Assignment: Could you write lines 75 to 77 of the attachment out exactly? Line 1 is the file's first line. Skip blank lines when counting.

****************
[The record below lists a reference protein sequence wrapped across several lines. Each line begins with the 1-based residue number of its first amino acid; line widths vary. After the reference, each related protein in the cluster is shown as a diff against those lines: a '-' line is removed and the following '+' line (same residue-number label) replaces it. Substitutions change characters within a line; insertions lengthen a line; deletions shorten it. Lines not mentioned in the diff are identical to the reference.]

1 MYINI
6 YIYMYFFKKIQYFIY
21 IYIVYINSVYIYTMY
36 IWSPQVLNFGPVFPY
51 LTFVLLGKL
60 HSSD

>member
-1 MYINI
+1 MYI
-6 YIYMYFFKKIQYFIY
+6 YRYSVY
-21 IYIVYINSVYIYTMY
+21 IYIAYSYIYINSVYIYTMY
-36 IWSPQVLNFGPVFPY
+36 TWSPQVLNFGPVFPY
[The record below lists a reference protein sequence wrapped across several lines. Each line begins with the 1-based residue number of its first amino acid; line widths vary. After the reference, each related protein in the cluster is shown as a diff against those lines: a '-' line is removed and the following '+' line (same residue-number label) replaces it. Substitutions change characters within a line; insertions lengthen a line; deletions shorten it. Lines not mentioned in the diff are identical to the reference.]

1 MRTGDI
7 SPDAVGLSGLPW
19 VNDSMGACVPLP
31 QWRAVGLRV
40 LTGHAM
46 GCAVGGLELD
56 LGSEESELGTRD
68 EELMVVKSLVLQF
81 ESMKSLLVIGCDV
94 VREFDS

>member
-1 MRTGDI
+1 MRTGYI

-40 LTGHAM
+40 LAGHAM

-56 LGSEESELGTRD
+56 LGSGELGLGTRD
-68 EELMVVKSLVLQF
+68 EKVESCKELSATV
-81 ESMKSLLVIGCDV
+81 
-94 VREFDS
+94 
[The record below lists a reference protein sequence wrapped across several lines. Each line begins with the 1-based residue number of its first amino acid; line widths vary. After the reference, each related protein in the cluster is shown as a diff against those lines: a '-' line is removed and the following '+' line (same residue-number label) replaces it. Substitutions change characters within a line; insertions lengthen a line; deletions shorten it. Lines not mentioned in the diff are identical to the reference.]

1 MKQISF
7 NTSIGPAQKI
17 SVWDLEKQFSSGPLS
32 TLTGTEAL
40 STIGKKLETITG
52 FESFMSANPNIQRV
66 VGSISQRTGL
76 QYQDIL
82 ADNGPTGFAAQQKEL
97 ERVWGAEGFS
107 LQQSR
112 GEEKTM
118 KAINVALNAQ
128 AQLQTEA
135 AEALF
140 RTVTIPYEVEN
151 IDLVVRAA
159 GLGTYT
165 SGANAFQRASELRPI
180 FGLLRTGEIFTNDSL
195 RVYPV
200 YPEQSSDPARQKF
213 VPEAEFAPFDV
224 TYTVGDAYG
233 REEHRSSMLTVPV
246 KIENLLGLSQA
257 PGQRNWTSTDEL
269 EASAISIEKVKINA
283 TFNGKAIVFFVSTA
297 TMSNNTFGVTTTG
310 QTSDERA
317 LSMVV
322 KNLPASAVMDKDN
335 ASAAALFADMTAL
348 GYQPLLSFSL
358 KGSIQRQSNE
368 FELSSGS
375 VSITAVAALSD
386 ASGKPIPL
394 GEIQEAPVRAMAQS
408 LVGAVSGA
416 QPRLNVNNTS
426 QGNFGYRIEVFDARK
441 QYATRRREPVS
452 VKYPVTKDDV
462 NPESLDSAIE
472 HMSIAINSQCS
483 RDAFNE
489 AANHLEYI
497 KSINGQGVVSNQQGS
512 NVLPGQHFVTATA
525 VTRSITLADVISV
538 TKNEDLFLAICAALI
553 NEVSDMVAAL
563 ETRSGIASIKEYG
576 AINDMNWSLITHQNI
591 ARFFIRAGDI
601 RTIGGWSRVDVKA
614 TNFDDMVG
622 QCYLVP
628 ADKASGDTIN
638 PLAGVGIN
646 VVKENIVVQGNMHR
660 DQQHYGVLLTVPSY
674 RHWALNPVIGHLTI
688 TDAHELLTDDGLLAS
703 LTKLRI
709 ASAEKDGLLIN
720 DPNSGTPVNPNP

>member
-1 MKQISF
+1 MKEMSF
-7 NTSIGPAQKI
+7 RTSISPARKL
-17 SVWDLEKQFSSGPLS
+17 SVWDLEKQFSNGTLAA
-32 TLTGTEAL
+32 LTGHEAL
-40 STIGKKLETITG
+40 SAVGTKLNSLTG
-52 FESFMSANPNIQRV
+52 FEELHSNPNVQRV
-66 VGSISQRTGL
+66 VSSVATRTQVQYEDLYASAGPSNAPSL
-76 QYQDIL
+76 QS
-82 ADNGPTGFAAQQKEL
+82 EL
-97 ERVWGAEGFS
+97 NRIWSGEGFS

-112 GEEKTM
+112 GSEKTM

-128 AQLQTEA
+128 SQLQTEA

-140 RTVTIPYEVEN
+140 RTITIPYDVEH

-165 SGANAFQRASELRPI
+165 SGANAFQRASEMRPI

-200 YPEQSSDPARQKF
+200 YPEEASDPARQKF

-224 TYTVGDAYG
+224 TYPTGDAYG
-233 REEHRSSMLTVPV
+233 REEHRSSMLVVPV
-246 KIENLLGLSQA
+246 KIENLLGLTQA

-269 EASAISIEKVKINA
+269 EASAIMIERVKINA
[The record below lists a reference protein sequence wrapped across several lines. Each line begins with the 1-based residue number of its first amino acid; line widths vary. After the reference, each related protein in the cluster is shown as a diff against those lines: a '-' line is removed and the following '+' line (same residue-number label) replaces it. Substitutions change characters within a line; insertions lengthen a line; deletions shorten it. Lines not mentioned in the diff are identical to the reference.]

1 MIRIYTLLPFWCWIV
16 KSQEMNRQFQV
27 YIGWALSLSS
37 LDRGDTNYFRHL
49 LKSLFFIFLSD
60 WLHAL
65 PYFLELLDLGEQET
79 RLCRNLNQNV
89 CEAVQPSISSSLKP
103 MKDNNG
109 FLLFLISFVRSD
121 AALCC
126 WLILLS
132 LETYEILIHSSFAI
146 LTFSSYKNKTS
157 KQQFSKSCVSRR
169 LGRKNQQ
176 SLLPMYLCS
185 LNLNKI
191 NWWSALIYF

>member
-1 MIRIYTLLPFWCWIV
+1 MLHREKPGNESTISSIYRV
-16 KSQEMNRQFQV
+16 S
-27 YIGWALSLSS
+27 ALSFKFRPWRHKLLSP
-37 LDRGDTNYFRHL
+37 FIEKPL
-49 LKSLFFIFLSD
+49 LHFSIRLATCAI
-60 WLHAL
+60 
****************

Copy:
335 ASAAALFADMTAL
348 GYQPLLSFSL
358 KGSIQRQSNE